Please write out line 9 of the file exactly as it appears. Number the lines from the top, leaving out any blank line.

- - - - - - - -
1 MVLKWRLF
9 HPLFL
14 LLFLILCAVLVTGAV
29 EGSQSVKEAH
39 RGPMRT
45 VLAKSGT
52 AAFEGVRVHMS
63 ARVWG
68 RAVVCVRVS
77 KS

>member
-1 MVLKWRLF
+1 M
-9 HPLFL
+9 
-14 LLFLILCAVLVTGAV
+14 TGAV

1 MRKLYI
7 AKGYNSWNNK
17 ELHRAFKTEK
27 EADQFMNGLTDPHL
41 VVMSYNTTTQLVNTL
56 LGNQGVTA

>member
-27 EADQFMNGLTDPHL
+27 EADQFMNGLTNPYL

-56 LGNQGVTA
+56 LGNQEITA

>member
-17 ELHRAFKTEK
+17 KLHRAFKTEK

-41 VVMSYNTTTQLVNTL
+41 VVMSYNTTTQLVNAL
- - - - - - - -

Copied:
68 RAVVCVRVS